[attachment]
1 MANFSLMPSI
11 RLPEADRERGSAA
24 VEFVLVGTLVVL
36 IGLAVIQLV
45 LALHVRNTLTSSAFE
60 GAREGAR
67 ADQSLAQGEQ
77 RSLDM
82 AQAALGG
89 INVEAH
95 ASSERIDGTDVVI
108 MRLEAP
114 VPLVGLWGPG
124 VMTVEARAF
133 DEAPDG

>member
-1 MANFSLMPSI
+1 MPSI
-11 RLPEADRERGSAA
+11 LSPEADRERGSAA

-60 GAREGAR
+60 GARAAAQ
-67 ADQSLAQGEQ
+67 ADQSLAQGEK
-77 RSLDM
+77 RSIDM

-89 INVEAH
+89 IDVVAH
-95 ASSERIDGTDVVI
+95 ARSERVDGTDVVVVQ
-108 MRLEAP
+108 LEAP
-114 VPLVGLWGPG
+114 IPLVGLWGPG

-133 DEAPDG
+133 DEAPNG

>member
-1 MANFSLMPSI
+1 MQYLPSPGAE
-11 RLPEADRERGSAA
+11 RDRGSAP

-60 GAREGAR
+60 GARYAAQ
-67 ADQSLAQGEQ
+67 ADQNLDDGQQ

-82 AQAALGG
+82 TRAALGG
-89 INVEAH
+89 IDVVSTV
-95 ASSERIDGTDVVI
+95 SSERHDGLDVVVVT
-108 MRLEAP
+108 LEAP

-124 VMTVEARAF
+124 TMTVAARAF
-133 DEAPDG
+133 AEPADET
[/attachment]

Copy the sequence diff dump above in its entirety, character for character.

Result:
1 MANFSLMPSI
11 RLPEADRERGSAA
24 VEFVLVGTLVVL
36 IGLAVIQLV
45 LALHVRNTLTSSAFE
60 GAREGAR
67 ADQSLAQGEQ
77 RSLDM
82 AQAALGG
89 INVEAH
95 ASSERIDGTDVVI
108 MRLEAP
114 VPLVGLWGPG
124 VMTVEARAF
133 DEAPDG

>member
-1 MANFSLMPSI
+1 MPSI
-11 RLPEADRERGSAA
+11 LSPEADRERGSAA

-60 GAREGAR
+60 GARAAAQ
-67 ADQSLAQGEQ
+67 ADQSLAQGEK
-77 RSLDM
+77 RSIDM

-89 INVEAH
+89 IDVVAH
-95 ASSERIDGTDVVI
+95 ARSERVDGTDVVVVQ
-108 MRLEAP
+108 LEAP
-114 VPLVGLWGPG
+114 IPLVGLWGPG

-133 DEAPDG
+133 DEAPNG

>member
-1 MANFSLMPSI
+1 MQYLPSPGAE
-11 RLPEADRERGSAA
+11 RDRGSAP

-60 GAREGAR
+60 GARYAAQ
-67 ADQSLAQGEQ
+67 ADQNLDDGQQ

-82 AQAALGG
+82 TRAALGG
-89 INVEAH
+89 IDVVSTV
-95 ASSERIDGTDVVI
+95 SSERHDGLDVVVVT
-108 MRLEAP
+108 LEAP

-124 VMTVEARAF
+124 TMTVAARAF
-133 DEAPDG
+133 AEPADET